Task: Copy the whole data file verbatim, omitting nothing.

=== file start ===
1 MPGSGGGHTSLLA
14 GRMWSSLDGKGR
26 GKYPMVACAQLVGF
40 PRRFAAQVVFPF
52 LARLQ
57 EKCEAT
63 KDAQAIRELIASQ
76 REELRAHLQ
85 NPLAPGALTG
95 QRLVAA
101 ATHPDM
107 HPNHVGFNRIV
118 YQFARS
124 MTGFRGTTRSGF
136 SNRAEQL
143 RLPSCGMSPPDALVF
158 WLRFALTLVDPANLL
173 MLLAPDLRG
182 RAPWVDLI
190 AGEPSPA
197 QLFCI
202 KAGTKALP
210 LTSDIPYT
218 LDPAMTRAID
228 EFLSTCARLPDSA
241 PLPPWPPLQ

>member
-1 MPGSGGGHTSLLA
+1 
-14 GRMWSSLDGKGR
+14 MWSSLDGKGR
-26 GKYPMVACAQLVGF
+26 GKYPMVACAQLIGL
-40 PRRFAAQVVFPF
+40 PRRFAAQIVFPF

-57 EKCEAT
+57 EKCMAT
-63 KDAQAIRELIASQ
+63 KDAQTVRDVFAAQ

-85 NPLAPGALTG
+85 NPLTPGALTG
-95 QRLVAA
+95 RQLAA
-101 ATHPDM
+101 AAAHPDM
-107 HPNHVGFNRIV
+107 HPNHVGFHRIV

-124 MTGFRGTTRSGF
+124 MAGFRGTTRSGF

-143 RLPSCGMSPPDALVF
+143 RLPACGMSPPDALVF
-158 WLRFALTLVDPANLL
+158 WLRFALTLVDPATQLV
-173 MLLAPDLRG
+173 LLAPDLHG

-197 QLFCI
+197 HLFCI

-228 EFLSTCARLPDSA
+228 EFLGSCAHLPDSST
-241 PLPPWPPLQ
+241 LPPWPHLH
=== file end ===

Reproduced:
1 MPGSGGGHTSLLA
14 GRMWSSLDGKGR
26 GKYPMVACAQLVGF
40 PRRFAAQVVFPF
52 LARLQ
57 EKCEAT
63 KDAQAIRELIASQ
76 REELRAHLQ
85 NPLAPGALTG
95 QRLVAA
101 ATHPDM
107 HPNHVGFNRIV
118 YQFARS
124 MTGFRGTTRSGF
136 SNRAEQL
143 RLPSCGMSPPDALVF
158 WLRFALTLVDPANLL
173 MLLAPDLRG
182 RAPWVDLI
190 AGEPSPA
197 QLFCI
202 KAGTKALP
210 LTSDIPYT
218 LDPAMTRAID
228 EFLSTCARLPDSA
241 PLPPWPPLQ

>member
-1 MPGSGGGHTSLLA
+1 
-14 GRMWSSLDGKGR
+14 MWSSLDGKGR
-26 GKYPMVACAQLVGF
+26 GKYPMVACAQLIGL
-40 PRRFAAQVVFPF
+40 PRRFAAQIVFPF

-57 EKCEAT
+57 EKCMAT
-63 KDAQAIRELIASQ
+63 KDAQTVRDVFAAQ

-85 NPLAPGALTG
+85 NPLTPGALTG
-95 QRLVAA
+95 RQLAA
-101 ATHPDM
+101 AAAHPDM
-107 HPNHVGFNRIV
+107 HPNHVGFHRIV

-124 MTGFRGTTRSGF
+124 MAGFRGTTRSGF

-143 RLPSCGMSPPDALVF
+143 RLPACGMSPPDALVF
-158 WLRFALTLVDPANLL
+158 WLRFALTLVDPATQLV
-173 MLLAPDLRG
+173 LLAPDLHG

-197 QLFCI
+197 HLFCI

-228 EFLSTCARLPDSA
+228 EFLGSCAHLPDSST
-241 PLPPWPPLQ
+241 LPPWPHLH